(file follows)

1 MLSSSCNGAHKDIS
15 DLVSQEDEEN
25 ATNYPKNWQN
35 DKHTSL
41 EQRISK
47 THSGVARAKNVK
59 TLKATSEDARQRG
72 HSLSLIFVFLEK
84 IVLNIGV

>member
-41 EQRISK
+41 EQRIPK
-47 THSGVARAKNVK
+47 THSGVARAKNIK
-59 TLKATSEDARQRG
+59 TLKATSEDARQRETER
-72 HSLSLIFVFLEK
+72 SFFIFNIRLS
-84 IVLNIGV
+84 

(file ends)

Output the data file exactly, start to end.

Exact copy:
1 MLSSSCNGAHKDIS
15 DLVSQEDEEN
25 ATNYPKNWQN
35 DKHTSL
41 EQRISK
47 THSGVARAKNVK
59 TLKATSEDARQRG
72 HSLSLIFVFLEK
84 IVLNIGV

>member
-41 EQRISK
+41 EQRIPK
-47 THSGVARAKNVK
+47 THSGVARAKNIK
-59 TLKATSEDARQRG
+59 TLKATSEDARQRETER
-72 HSLSLIFVFLEK
+72 SFFIFNIRLS
-84 IVLNIGV
+84 